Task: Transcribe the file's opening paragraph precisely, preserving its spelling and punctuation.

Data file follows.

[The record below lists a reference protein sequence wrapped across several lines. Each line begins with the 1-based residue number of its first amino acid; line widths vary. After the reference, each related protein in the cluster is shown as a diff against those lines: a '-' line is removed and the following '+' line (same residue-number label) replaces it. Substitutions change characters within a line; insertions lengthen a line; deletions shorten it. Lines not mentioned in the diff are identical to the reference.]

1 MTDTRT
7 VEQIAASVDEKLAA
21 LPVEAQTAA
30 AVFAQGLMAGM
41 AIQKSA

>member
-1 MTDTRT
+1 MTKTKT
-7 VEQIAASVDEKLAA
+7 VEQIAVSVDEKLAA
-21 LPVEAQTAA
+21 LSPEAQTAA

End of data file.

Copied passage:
[The record below lists a reference protein sequence wrapped across several lines. Each line begins with the 1-based residue number of its first amino acid; line widths vary. After the reference, each related protein in the cluster is shown as a diff against those lines: a '-' line is removed and the following '+' line (same residue-number label) replaces it. Substitutions change characters within a line; insertions lengthen a line; deletions shorten it. Lines not mentioned in the diff are identical to the reference.]